Trailer Park Unschoolers

Because you don't need to be rich to unschool!


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Back to School (or Not)

It’s that time of year again, when my Facebook feed blows up with kids going back to their first day of school, sometimes their first day in general, other times their first day in a new grade.  This time last year I was getting ready to send my own kids back to school, which wouldn’t last out the year for Sander and Beekee.  Now I’m only gearing up to send one back to school, Corde, and she’s not even sure she wants to last out the year.

For Corde, this year is basically a big experiment.  She’s going to do the career exploratory at the local tech school, and if she likes it, she may stay on long-term.  We may also look into working out a deal where she can homeschool for her academics and go to school for the technical training.  We’re still not sure what we want to do for that, but it at least gives her an idea of what she can do for a career, so it’s worth it.  She’s going to get a chance to try some things and hopefully narrow down what she wants to do with her life, and as a result, where she wants to go to college and what she studies when she gets there.

For the other three, this is a time of getting back into it.  We’ve been doing phonics and math through the summer, but for the fall we’re adding some workbooks that the kids actually enjoyed doing, now that we won’t have the distraction of Corde at home.  There are this series of workbooks that are listed as Daily (Subject).  The kids really like these books because it’s a short (10 minute or less) delve into a topic.  Last year Sander and Beekee did Daily Geography and Daily Science.  Beekee also did Daily Reading Comprehension, which I think Sander is going to do this year as well.  Since the kids like it, I don’t see why we wouldn’t keep doing them, for now at least.  If they enjoy it, why not?  Even if it really is curriculum, it’s still unschooling if it’s fun, right?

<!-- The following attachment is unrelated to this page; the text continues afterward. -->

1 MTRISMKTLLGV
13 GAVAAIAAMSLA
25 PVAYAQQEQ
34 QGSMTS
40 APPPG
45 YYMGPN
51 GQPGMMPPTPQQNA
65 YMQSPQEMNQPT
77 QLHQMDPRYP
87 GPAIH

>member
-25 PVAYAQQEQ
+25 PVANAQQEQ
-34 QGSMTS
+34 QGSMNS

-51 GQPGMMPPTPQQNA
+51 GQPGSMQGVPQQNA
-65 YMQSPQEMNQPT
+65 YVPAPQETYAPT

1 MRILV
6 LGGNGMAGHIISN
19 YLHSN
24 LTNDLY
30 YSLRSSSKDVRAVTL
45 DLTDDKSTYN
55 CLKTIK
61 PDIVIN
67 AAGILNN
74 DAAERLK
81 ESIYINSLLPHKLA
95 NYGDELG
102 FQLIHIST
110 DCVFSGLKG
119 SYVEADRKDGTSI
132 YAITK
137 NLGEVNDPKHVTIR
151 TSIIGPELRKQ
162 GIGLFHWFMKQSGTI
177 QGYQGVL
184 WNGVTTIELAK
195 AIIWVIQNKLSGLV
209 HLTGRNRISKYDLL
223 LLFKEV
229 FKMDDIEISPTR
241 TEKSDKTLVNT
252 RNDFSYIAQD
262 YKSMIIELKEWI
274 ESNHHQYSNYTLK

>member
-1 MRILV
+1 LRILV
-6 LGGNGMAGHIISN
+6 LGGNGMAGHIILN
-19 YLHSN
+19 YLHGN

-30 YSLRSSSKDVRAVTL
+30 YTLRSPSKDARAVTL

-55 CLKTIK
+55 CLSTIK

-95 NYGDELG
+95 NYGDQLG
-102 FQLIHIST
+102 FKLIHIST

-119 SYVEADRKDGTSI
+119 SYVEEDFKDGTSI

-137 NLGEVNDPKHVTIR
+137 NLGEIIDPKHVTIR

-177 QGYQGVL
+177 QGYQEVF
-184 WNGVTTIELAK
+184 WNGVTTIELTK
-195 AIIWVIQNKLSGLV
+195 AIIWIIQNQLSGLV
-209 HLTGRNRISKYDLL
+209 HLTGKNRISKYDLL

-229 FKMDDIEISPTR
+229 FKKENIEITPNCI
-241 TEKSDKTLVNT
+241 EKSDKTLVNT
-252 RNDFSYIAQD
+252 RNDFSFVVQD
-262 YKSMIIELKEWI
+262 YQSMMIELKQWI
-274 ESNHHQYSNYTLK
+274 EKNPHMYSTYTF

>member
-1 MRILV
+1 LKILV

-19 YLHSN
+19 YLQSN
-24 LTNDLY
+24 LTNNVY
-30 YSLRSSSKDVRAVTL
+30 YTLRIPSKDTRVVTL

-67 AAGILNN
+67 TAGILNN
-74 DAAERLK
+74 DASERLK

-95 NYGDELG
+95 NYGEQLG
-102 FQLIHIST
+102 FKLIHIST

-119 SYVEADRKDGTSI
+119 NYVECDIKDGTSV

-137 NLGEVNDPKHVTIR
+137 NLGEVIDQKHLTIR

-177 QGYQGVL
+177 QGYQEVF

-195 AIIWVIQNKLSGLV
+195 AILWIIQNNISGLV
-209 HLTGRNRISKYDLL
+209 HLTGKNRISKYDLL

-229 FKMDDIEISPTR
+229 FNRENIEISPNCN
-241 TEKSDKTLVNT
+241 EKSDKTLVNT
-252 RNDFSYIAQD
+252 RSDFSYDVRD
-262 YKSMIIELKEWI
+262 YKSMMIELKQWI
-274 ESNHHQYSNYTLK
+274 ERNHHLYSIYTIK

I’m sticking with the math and phonics.  These are really just core subjects that the school can use as measurable goals to make sure the kids are on track.  Their reading and math levels really matter when it comes to the school system, so I’m trying to keep them “on track.”  Sander needs to be reading and reading independently, which is an important milestone for the schools.  Once he’s doing that we can slack off a bit there.  Besides, some of the work is kind of fun, so that’s something.  Sander gets to color and enjoys reading all the new books with Primary Phonics, and some of the exercises in Explode the Code seem to be kind of fun.  It’s not the most “unschooler” approach to things, but I want to make sure we’re at least toeing the line on this one.  And the math?  The kids seem to enjoy doing the math with the blocks (even if some of it is more playing than doing their problems), and they’re doing pretty good with the exercises.  If I can get them through to the point of being “ahead” in math they can definitely slack off in that department.  Again, it’s just enough to keep the school system happy, and they’re making good progress (and having fun with it) so why not?